Cloud Computing during Covid
It would be easy to state that technology has helped enterprises and service providers to carry on working during the covid19 outbreak. But delving deeper into what exactly has been the key to enabling people to work from home and keep business-critical services going, there is one key constant to all of it: Cloud Computing.
While the likes of Zoom and Microsoft Teams are gaining traction with consumers and businesses alike, the reason millions of people can use this technology simultaneously is because of the benefits of cloud computing.
These benefits are well documented: cloud infrastructure enables companies to scale up and down with flexibility so they can cope with volatile conditions like those currently being experienced, while software-as-a-service, or SaaS, apps mean companies do not have to worry about scaling up their hardware and bandwidth to cope with huge demands.
Cloud adoption has been increasing rapidly in recent years, as part of strategies to improve the scalability of organisation’s data centers while reducing IT costs and risks.
According to Gartner, estimates forecasted the public cloud services market would grow by 17% this year (worth $266.4 billion) based on the trajectory we were on prior to the Covid19 pandemic. This, it turns out, was a relatively conservative estimate.
2020 marks a new era for cloud computing, driven predominantly by the challenges posed to us by Covid-19. Its adoption has increased beyond what experts could ever have imagined at the start of the year, and innovative new uses have been developed, opening-up opportunities previously unimaginable within such short timescales.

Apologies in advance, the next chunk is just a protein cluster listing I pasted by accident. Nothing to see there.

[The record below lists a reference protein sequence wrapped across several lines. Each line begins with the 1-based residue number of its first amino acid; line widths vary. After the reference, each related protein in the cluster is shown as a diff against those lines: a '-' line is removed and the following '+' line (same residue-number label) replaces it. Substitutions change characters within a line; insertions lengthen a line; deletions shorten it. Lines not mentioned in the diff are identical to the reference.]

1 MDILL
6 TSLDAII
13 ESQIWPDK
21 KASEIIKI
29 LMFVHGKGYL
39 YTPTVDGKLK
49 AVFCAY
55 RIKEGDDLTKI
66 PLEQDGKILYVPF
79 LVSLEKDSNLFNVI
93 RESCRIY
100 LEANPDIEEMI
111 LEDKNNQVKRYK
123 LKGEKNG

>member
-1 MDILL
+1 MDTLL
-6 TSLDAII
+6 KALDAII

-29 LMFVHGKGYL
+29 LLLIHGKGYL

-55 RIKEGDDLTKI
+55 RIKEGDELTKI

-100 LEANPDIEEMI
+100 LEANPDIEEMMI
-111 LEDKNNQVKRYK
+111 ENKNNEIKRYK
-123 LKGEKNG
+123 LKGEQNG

Public cloud is the most popular and is accessed via a third-party provider. It’s simple to set up an account and provides the unlimited space needed as businesses outgrow their local network or private cloud. Scalability is simple with public cloud, too, with most providers offering fees simply based on how much they use.
Private cloud, on the other hand, is an exclusive platform, meaning businesses can customise the cloud environment to match their exact needs and scale it according to their usage.
Hybrid cloud options tie together the benefits of both private and public cloud. It offers the safety of a private network but adjusts to usage demands. Organisations can store their most sensitive data on a secure private network while leveraging the size and scalability of public cloud to store less sensitive information.
If we go back to the cloud opening up new opportunities for companies and industries, what exactly do we mean by that? Well for one, cloud is supporting the international scientific research community in their vaccine development efforts. By allowing researchers to create computer models to map how the Coronavirus is infecting human cells, cloud and AI has given scientists a head start in designing a vaccine to block this process, shaving years off normal development timeframes.
The switch to remote telemedicine for GPs and consultants has also been heavily facilitated by cloud technology. This is an extraordinary shift away from surgery-based appointments which have been the default way of accessing healthcare until now.
Governments have also been able to deliver new user-centered digital services for the first time. A great example of this is the furlough scheme - or Coronavirus Job Retention Scheme – which has, with relative ease, allowed businesses to claim back the wages of millions of employees on PAYE.
In both the private sector and public, cloud adoption has helped businesses of all sizes to mobilise their staff remotely and teams to continue to work collaboratively while apart. In many cases, businesses have been forced to leverage home working for the first time.
It’s clear that during this global pandemic, the value of cloud has been demonstrated and proven. While it’s difficult to predict how and when the pandemic might end, we can be certain that there’s a bright future ahead for cloud technology and the organisations who adopt it.